Commercialization of Reggae Music and Rastafari Movement: Aiding or Ailing? Essay

638 WordsOct 10, 20133 Pages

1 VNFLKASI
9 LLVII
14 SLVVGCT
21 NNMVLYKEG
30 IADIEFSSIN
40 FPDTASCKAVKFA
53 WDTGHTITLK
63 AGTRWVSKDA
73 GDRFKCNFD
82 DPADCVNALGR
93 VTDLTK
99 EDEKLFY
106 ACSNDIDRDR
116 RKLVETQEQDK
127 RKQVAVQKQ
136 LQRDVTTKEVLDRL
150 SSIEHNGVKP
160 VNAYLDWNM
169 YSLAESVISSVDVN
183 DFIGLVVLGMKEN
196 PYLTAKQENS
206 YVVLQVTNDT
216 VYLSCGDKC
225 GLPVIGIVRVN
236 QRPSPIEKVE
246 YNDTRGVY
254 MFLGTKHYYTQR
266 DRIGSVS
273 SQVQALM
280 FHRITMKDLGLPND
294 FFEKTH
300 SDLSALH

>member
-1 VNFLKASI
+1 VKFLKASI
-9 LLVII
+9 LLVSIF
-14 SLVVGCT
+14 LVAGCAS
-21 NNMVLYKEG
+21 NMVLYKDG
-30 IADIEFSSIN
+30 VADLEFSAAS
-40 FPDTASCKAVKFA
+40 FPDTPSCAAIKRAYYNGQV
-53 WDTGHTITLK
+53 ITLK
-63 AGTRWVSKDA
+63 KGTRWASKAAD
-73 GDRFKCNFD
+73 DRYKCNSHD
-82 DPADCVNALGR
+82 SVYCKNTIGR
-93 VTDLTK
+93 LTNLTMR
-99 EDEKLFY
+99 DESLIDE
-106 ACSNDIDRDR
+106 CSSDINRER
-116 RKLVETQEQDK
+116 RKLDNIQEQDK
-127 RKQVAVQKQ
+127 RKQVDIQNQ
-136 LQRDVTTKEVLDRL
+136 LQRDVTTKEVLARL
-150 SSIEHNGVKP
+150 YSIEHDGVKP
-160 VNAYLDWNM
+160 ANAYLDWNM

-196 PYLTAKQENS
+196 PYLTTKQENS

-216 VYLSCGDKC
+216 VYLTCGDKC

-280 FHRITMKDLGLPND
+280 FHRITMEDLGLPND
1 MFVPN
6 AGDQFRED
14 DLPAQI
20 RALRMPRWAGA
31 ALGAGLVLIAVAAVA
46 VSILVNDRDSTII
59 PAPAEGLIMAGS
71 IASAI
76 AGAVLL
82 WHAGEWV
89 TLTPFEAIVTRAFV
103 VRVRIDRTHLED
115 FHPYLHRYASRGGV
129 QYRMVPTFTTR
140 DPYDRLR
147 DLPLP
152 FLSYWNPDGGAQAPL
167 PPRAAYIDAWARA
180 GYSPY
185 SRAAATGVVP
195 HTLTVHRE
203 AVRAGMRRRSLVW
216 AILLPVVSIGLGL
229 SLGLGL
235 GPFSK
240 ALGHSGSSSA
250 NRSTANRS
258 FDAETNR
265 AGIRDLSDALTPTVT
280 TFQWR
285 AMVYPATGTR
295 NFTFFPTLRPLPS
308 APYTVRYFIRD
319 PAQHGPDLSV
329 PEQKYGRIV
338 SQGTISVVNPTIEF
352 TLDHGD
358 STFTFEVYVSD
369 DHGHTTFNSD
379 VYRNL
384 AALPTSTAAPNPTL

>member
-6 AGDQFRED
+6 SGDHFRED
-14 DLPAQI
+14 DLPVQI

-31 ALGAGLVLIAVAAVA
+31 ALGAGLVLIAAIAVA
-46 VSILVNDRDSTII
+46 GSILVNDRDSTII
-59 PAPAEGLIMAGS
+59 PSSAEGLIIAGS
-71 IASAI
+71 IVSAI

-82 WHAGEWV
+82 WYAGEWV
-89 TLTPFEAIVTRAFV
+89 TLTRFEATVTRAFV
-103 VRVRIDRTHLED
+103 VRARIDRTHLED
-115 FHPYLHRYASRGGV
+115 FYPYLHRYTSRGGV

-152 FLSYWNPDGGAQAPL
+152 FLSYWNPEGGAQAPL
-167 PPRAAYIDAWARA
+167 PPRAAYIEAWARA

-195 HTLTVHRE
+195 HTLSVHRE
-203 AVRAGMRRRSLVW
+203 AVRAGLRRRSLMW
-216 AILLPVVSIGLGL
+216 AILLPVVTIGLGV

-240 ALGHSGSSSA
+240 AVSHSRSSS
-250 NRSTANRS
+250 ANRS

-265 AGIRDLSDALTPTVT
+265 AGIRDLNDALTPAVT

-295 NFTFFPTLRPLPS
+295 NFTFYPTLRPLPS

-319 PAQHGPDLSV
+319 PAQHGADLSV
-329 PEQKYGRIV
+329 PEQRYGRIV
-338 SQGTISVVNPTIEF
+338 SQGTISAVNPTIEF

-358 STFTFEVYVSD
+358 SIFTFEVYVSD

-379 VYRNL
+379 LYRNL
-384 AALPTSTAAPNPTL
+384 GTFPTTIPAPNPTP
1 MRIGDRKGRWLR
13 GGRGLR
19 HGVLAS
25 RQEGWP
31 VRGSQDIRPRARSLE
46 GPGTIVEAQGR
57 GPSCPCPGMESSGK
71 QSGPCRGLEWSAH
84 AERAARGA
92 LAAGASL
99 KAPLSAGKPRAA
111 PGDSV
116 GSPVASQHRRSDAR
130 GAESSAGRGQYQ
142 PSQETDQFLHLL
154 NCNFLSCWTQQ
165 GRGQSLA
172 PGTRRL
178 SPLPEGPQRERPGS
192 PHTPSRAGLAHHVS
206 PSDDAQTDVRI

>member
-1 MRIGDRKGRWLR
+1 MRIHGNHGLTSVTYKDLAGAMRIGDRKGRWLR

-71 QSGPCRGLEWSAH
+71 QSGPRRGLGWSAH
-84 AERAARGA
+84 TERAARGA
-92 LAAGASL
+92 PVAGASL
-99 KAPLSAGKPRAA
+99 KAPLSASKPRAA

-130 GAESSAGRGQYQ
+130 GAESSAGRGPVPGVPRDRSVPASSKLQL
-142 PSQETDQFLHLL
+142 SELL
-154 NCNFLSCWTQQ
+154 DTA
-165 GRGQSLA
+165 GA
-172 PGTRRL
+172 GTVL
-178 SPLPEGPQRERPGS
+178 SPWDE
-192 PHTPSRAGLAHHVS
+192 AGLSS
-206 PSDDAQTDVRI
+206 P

Brief description of Paper There is a thin line between embracing and exploiting. Out of the many people who spread the messages of Bob Marley by wearing shirts with his face or listening to some of his music, how many of them actually really know what Marley stood for? In this day and age, it is not alarming to know that someone who listens to reggae music on a regular basis does not even know what the colors red, yellow and green stand for and why they are used intertwiningly as a symbol for both the Rastafari movement and reggae music. Over the past few weeks in class, we have thoroughly discussed how the Rastafari movement is based on deep ideologies that encompass a whole lot more than what the modern day general stereotype of Rastafarians is, people who just smoke ganja, have dreadlocks and speak a different kind of English. The goal of this paper is to answer some questions that are at the forefront of critically analyzing the benefits and setbacks of commercialization of reggae music. Is commercialization and westernization of reggae to blame for exacerbating the various misconceptions of Rastafarianism? Do the new versions of reggae music such as Dancehall and ragga still carry on the messages of the reggae that Bob Marley tried so hard to expose? Does the Rastafari movement still continue to powerfully spread the teachings of Jah and Haile Selassie I through mainstream reggae music? Thesis Some may argue that the international exposure of Rastafarianism through reggae music is a positive benefit to many and has exposed to many the atrocities of Babylon and encouraged and empowered many people from many nations. To others, the exploitation of Rasta culture through commercialization and westernization of reggae has eroded the main messages of Rastafari religion that were once so artistically articulated by reggae musicians such as Bob Marley, Peter Tosh,

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